Colonial Beach TriI went home and tried swimming laps in my regular pool. And I panicked. I swam six days a week all summer and panicked. I put myself in that water as often as possible. My trainer tortured drilled me in the water. And I panicked. (‘Becky, there’s no crying in swimming.’ ‘I’m all wet anyway, how do you expect to tell?’) My friends consented to getting up at unholy hours on Saturdays to go open water swimming with me. I panicked.

At one point during the summer it occurred to me that I didn’t actually have to try again. I had nothing to prove. And yet the choice had been made. It was my choice. But to me it was the only choice. I was going to try again. I just wanted to know I could push past the fear.

The Saturday before my second race I had the hardest swim of the summer. I panicked at the edge of the beach. Attempting over and over to get in and just unable to force myself to do so. Finally I was able to do a short swim and then my friend and I drove home.

That afternoon I watched my trainer cross the finish line of his Ironman race. It was pretty impossible not to compare the failure of my tiny workout to the success of his grueling accomplishment. I was incredibly discouraged. He told me to rent a wetsuit and that it would be enough. I had done enough.

My September race was cold enough for that wetsuit rental. And held at a lake with no current. So I knew I had two factors making my second attempt easier than my first. When the horn for my wave went off I did as I was trained and counted to 10 for the bulk of the pack to get ahead of me before I started my swim. A moment later I realized with a shock that I would need to start passing people. This I had not trained for. I loved the buoyancy of the wetsuit. The calmness of the water. I felt stronger than I expected. And I came out of the water several minutes before I thought I would.

I made several mistakes in the rest of the race, costing me those minutes back. But all I wanted to do was to finish. And I did.

What’s worth doing even if I fail? I’m still not always certain what the answer to that question is. I think my July race was worth doing. It may even have been worth doing even if I had stopped there and never tried again, never succeeded in finishing a race.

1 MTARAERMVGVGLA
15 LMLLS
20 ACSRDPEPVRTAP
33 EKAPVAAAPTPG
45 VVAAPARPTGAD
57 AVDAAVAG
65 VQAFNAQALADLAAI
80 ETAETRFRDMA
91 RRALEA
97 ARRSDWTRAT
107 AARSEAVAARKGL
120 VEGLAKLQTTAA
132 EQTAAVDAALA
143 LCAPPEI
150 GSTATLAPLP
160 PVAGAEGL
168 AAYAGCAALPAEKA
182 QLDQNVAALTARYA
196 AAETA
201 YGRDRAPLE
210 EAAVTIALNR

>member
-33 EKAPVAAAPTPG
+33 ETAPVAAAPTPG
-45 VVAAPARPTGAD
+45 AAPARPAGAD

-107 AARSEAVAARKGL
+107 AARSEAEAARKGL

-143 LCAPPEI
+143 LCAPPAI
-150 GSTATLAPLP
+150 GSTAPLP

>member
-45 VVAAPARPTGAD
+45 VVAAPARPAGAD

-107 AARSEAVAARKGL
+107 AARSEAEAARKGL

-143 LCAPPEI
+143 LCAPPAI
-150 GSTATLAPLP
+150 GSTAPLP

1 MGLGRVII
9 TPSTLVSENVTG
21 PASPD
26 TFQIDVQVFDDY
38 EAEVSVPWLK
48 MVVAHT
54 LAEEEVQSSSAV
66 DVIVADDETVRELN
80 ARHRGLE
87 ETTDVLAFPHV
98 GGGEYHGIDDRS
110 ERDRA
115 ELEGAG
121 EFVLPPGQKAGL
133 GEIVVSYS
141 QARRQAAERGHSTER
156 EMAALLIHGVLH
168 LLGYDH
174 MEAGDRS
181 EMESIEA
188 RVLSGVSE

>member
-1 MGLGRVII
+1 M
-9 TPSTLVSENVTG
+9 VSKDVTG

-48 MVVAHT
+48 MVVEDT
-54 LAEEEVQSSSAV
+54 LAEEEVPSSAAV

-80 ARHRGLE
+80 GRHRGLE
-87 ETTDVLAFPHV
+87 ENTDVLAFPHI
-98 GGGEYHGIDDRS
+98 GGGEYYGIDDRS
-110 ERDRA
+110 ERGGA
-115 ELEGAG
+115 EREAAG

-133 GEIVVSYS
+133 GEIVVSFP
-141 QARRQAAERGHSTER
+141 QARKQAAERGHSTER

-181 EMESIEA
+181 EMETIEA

What I do think is that I prefer to measure my success in becoming rather than in doing. Have I become during this process? Have I grown in the right direction even while I failed? That I call success.

And in this case, my becoming depended at least in part on my failure. The work I put in afterward and the results of the second race gave me a trust in my abilities that I would not have gained if I had been able to finish the first race. What that becoming may be for I do not yet know. I’ll attempt the race in July again. We’ll see how I handle the waves and no wetsuit.

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a little grace

Sometimes I’ll try to do a portrait shoot for family or friends. I don’t like to do it often. I don’t have the training or gear to do it right. And my ratio of photographs taken to usable images produced is pretty sad. Sometimes, though, I manage to get to something I love.

My niece says that the next time I take her photo she wants to be on a warm beach
My niece says that the next time I take her photo she wants to be on a warm beach
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2014 books I’m mostly glad I read

I had a goal of thirty books for 2014. I hit 33. In 2015 I’m aiming for 36. I’m also going to try to consciously balance between literary fiction, light fiction, nonfiction, and devotional reading. Maybe a little poetry. Too much of 2014 was light fiction (the Maisie Dobbs or the  Chief Inspector Armand Gamache series). Or pop-cultural literacy reading (The Divergent series – I can’t recommend it). If I’m going to put the time in to read, I’d like to make sure more of it is worthwhile.

My friend Katie recently sent me a few questions on my recent reading. At her suggestion, I’m sharing the answers here:

Last Book You Read that you would Recommend:
Leadership and Self-Deception: Getting Out of the Box by the Arbinger Institute. The principles are powerful and important. The writing style not so much. I think what the book has to offer is worth plugging your nose and just reading past the bad storytelling. And it’s a really quick read.